The School of Art, Design and Performance's Dr Olly Gruner has been awarded the prestigious Harry Ransom Center Fellowship from the University of Texas.

Olly, Senior Lecturer in Visual Culture, received the award for his research project, Writing the Hollywood Renaissance: Screenwriting and American Film, 1967-1980.

With this fellowship, Olly can develop a detailed examination of iconic Hollywood productions – including the contribution of often underrated women screenwriters – and will spend a month at the world-renowned Harry Ransom Center research institute in Austin, Texas.

“It’s an exciting opportunity to engage with scholars across the Arts and Humanities”, said Olly, whose fellowship is sponsored by the aptly named Robert De Niro Endowed Fund. “I look forward to researching and discussing ideas.”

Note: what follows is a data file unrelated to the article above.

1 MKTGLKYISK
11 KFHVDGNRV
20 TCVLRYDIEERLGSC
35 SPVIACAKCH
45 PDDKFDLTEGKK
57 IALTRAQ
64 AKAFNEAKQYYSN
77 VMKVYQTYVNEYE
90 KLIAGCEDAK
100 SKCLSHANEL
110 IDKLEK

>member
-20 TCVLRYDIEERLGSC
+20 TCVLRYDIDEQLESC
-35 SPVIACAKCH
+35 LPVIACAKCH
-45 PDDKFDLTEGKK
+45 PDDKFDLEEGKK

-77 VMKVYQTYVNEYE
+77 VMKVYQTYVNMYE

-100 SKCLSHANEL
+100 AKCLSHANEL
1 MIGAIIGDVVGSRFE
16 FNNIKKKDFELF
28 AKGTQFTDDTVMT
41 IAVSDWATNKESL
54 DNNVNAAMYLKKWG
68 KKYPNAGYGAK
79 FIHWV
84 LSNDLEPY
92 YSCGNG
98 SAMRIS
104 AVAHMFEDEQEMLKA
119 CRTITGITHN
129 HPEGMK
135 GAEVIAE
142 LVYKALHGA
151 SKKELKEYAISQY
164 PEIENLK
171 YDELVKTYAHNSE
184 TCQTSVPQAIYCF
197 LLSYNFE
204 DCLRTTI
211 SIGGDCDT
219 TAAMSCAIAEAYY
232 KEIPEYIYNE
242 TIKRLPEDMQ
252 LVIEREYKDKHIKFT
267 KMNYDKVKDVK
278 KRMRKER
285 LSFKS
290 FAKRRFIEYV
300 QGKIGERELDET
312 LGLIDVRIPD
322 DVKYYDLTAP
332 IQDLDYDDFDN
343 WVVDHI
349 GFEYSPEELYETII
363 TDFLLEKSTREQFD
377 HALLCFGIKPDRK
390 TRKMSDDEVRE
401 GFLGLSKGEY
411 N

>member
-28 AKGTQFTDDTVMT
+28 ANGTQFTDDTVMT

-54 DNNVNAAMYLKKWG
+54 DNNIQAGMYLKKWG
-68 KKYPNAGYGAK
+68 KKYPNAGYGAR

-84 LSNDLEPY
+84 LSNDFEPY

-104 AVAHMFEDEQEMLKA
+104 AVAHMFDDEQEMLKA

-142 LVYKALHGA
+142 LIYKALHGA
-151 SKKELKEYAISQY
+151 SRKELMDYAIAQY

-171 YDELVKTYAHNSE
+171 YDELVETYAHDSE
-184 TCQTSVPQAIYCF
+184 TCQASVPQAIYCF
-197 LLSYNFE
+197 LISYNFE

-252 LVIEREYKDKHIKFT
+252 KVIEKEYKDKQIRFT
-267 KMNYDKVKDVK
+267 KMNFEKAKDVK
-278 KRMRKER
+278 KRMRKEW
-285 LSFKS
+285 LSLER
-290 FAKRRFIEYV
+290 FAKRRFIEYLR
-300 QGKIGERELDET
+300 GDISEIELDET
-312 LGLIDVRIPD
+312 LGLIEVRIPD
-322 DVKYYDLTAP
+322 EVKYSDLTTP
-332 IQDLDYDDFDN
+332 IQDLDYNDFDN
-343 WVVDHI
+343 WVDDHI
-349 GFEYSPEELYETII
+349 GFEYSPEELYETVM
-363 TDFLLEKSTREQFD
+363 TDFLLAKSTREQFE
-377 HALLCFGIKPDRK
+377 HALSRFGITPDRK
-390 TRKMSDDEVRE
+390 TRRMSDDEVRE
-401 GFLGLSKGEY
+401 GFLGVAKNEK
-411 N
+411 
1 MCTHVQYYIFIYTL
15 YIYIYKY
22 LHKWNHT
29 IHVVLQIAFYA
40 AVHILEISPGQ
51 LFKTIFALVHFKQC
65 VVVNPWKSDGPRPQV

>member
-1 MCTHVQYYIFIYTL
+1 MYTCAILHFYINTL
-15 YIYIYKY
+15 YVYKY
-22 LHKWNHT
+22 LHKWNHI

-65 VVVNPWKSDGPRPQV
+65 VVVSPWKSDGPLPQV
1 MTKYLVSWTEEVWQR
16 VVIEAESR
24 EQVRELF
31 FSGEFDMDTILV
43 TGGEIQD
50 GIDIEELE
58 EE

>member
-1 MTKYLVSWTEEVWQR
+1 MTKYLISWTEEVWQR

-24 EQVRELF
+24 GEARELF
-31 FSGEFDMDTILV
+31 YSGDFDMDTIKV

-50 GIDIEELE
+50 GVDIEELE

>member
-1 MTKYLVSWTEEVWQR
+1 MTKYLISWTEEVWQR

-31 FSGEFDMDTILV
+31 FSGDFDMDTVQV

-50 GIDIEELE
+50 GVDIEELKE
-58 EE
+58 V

He explained the background of his project as a rethinking and revisiting of one of the most celebrated periods of American film history.

Olly also said that moving away from directors enabled a break from the male-centred popular histories of the period.

“With this fellowship, I’ll be researching key women screenwriters such as Jay Presson Allen, Carole Eastman and Joan Tewksbury, who all contributed to some of the era’s most iconic productions, but have been overlooked in much of the literature.”

Visit Dr Olly Gruner's profile to find out more about his research and teaching interests.

People talk about movies such as Bonnie and Clyde, The Graduate, Five Easy Pieces as representatives of a golden age of cinema – a kind of Hollywood art film. But it’s always the directors who are celebrated. Actually, so many interesting visual concepts, daring themes and innovative stylistic devices are being developed by screenwriters. The screenplay was a place for experimentation and boundary-pushing – an artwork in its own right.
Dr Olly Gruner, Visual Culture senior lecturer